How Crypto Throwing Trolls Led to Valorant Pro City’s High Elo League
The Major winner’s journey to to save NA never ends.
Valorant exploded onto the gaming scene back in 2020 with its unique blend of tactical gunplay and hero abilities, and it’s since become a monumental presence in gaming. Millions of players log in on a daily basis to grind its ranked mode, including some of the most popular content creators in the gaming space. Unfortunately, not all is well with the competitive queue in North America as a nefarious crypto throwing scheme has had disastrous consequences and led arguably the most successful streamer to create his own private league called Pro City.
So what’s the crypto throwing drama all about then? Well, the highest levels of ranked play have become infested with individuals who purchase boosted accounts and then seek to make big bucks by betting (crypto money) against the streamers in their games and throwing to ensure a payout. The issue has become so serious that dozens of content creators and professional players in North America have essentially gone on strike and refused to play ranked.
Riot Games has remained tight-lipped on the situation, and in an attempt to combat the issue, one of North America’s top content creators and heroes (depending on whom you ask) is taking matters into his own hands.
By now, many of you know the story of Tarık Çelik, the former Counter-Strike: Global Offensive pro turned content creator. Tarik won North America’s only CS:GO Major in 2018, and since then, has turned his sights towards dominating the content creation side, with his popularity largely helping to boost Valorant’s numbers through the roof. He not only plays the game but also hosts esports watch parties, such as the recent Ludwig x Tarik Invitational.
Tarik is an avid ranked player; if you look at the leaderboards, you’ll see his name close to the top every single act. Due to his reach, he’s been a prime target for the crypto throwers, and after much visible frustration, he took to creating an official high elo discord to dodge the throwers and cheaters.
Enter Pro City.
What is Pro City?
Pro City is Tarik’s solution to the ranked play dilemma; a pro-10-man server, where the highest levels of professional and semi-professional players compete, free not just from crypto throwers but also the usual ranked trollers. There’s even a leaderboard that tracks the stats and MMR of each member. Ironically, Tarik sits at the bottom of the leaderboard! But we’ll cut him some slack since he’s played the most matches…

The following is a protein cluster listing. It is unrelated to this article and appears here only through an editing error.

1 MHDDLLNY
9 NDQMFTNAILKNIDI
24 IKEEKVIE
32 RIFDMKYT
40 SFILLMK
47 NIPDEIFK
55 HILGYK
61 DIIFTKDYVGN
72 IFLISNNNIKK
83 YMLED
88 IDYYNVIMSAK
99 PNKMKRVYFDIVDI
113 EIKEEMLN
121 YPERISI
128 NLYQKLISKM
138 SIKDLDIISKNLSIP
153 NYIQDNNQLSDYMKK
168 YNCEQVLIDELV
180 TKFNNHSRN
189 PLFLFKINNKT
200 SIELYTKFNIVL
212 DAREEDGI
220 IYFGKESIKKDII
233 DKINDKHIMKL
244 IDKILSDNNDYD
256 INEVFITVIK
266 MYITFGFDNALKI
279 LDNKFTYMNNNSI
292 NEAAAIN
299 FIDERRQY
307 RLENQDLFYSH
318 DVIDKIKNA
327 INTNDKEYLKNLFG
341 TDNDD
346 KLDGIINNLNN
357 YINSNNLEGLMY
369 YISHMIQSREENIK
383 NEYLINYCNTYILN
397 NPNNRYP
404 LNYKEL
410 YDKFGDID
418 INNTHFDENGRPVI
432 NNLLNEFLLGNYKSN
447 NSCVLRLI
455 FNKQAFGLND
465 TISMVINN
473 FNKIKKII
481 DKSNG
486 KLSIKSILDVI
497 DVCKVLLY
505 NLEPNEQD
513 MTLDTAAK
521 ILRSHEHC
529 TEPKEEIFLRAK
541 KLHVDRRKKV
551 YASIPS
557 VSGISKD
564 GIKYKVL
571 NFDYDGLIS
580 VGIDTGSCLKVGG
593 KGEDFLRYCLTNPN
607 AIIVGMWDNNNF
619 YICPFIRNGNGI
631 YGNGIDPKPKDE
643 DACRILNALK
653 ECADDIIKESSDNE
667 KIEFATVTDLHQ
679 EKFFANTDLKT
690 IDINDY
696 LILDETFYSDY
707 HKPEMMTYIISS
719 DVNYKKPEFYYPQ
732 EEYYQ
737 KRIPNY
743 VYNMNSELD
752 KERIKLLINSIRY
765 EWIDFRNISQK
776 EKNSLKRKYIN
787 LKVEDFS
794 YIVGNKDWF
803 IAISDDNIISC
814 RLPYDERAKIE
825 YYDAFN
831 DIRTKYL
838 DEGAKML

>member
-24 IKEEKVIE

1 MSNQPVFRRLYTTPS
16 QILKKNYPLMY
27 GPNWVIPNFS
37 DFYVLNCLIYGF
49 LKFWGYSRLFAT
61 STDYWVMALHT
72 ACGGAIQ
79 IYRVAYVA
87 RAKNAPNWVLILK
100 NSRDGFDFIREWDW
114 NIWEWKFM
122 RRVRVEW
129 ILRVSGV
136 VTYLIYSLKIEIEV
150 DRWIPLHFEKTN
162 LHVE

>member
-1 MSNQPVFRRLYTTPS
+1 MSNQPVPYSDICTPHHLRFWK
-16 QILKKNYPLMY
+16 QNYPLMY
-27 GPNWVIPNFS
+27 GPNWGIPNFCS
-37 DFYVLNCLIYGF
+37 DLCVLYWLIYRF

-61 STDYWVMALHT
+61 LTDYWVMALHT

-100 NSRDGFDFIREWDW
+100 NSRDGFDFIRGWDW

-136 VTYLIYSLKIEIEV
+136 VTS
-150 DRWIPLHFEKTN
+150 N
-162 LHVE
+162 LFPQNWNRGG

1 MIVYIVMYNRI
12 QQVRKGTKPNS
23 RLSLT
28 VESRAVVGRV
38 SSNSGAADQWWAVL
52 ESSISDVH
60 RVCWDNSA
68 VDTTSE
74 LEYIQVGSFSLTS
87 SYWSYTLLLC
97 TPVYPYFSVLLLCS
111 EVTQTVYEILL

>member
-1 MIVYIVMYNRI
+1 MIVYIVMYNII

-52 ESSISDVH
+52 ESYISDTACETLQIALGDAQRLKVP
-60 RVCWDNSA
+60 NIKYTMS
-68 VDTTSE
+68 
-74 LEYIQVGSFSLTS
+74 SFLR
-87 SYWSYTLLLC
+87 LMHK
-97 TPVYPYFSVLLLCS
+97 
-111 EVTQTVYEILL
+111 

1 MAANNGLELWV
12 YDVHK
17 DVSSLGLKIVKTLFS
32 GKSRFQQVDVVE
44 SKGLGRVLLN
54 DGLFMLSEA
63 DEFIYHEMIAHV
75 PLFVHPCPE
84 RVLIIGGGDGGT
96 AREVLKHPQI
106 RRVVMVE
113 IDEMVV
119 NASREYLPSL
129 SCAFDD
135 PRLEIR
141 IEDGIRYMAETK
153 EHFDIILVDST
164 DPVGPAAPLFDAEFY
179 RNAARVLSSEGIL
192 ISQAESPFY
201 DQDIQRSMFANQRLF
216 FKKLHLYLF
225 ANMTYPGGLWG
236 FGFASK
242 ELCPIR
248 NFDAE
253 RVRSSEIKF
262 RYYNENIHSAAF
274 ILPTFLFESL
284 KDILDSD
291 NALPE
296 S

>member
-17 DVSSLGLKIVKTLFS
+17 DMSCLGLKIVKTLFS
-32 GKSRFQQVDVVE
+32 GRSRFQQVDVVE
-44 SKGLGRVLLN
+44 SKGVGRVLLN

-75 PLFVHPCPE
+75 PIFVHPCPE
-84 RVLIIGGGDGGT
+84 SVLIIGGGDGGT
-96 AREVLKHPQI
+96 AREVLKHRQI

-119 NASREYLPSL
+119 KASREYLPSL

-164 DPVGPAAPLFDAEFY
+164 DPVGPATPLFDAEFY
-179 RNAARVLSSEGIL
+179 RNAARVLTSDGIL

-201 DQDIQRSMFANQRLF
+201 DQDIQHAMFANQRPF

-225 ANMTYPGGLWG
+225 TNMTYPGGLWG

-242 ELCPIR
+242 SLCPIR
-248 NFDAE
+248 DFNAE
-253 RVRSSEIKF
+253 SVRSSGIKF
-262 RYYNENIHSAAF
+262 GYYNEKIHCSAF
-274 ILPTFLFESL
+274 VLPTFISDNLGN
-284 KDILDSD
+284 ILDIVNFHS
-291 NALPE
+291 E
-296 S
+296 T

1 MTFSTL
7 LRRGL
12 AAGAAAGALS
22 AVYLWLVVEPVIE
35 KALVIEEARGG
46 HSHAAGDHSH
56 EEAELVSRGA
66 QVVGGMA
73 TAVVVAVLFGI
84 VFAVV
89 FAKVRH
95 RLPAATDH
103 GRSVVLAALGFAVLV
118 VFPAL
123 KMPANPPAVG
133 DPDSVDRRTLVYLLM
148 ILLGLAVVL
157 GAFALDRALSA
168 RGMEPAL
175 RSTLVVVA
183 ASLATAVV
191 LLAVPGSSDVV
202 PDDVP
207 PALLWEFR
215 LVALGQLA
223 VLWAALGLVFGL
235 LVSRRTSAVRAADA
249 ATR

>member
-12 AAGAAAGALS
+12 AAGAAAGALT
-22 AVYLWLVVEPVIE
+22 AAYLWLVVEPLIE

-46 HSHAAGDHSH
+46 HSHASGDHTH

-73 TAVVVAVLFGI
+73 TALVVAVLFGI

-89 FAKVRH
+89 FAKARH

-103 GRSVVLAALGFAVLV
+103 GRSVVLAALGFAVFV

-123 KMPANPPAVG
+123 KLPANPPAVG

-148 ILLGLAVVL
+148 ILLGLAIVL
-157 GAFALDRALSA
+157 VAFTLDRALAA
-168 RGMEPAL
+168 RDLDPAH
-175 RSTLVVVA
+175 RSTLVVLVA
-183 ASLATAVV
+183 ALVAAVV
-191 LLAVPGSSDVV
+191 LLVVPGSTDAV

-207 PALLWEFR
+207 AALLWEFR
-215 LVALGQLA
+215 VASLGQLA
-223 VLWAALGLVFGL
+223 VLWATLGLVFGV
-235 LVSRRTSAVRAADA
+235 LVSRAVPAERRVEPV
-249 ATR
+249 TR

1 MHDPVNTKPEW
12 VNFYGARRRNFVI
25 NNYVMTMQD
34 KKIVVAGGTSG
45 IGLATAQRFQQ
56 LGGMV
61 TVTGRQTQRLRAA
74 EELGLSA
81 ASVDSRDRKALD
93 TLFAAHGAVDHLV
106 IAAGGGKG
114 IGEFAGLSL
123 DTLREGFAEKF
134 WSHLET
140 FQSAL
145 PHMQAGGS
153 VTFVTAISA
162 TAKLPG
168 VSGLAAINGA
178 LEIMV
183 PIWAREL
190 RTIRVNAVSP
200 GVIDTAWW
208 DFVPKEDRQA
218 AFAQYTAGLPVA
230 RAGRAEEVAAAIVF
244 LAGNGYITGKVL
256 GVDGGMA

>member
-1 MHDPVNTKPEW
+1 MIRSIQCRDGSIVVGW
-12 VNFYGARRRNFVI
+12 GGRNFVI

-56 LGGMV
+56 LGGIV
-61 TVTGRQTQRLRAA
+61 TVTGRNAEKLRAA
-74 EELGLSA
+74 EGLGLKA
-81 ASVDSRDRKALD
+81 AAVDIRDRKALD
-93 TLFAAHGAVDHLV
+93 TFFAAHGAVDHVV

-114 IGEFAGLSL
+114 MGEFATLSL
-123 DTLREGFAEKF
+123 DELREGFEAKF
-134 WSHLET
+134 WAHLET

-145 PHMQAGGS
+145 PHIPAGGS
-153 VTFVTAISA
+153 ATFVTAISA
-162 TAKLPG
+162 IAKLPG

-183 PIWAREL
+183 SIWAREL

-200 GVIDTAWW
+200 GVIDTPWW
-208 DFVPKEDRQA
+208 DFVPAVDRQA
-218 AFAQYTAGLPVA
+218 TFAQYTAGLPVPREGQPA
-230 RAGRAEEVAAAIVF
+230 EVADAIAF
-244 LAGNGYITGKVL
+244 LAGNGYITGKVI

Since this is a private group, it is important to note the participants aren’t playing for in-game rewards or official ranked badges. The proverbial reward is the experience, as this group is as close as players can get to replicating a pro setting aside from competing.
Who Can Play in Pro City?
As mentioned, Pro City consists of high-level players in North America. This includes professionals from Valorant’s esports teams (franchised, Challengers, and Game Changers) or players at the top of the ranked leaderboards, including many popular content creators.
At the top of the group sits the Pro City Council which determines the players that get into the server. The council remains anonymous, but if you pay attention to the list of players, usually the top echelon of North American players who take Valorant seriously are invited. There has been plenty of discussion regarding eligibility, but seeing as it’s only been a few weeks, much of the system’s structure is not set in stone.
How to Watch Pro City Games
Watching the Pro City Games is easier than you’d think; all you have to do is tune into your favorite player’s POV. Typically, players invited to Pro City stream the matches on their Twitch channels, though it depends on how active said player streams. Pro City is typically active later at night to accommodate players’ schedules with practice.
A slightly more arduous way of checking would be to head over to Valorant’s Twitch directory and scroll through the thousands of streams with the same goal, but that method is beyond time-consuming.
Below are a few different POVs you can watch:
- Tarik “tarik” Celik
- Jacky “Stewie2K” Yip
- Jaccob “Yay” Whiteaker of Cloud9
- Derrek “Derrek” Ha of 100 Thieves
- Shahzeb “ShahZaM” Khan of G2 Esports
- James “hazed” Cobb of TSM
- Lydia “tupperware” Wilson of Immortals
- Sarah “sarah” Simpson of Version1
The Future of Pro City
If you’re a fan of this format, one thing to keep in mind is Pro City is a player-created idea. If Riot Games decides to clamp down on the lobby, then Pro City will have to close its doors. However, if the developer continues to remain silent on crypto betting, here’s hoping they’ll leave this creation alone as it’s hugely entertaining to watch and offers a platform for professionals to compete at a higher level than ranked on a day-to-day basis.
With this year’s Champions Tour set to kick off in a few weeks at LOCK//IN, it’ll be interesting to see how the group handles players shuffling around due to professional obligations. For the time being, it has been a nice change of pace, given the sad state of high-level ranked play, as viewers can watch their favorite players team up for high-level tactics, misplays, and hijinx.
Keep it locked to Twinfinite for everything Valorant, including our latest feature on the state of the meta and, in particular, Chamber’s fall from grace.
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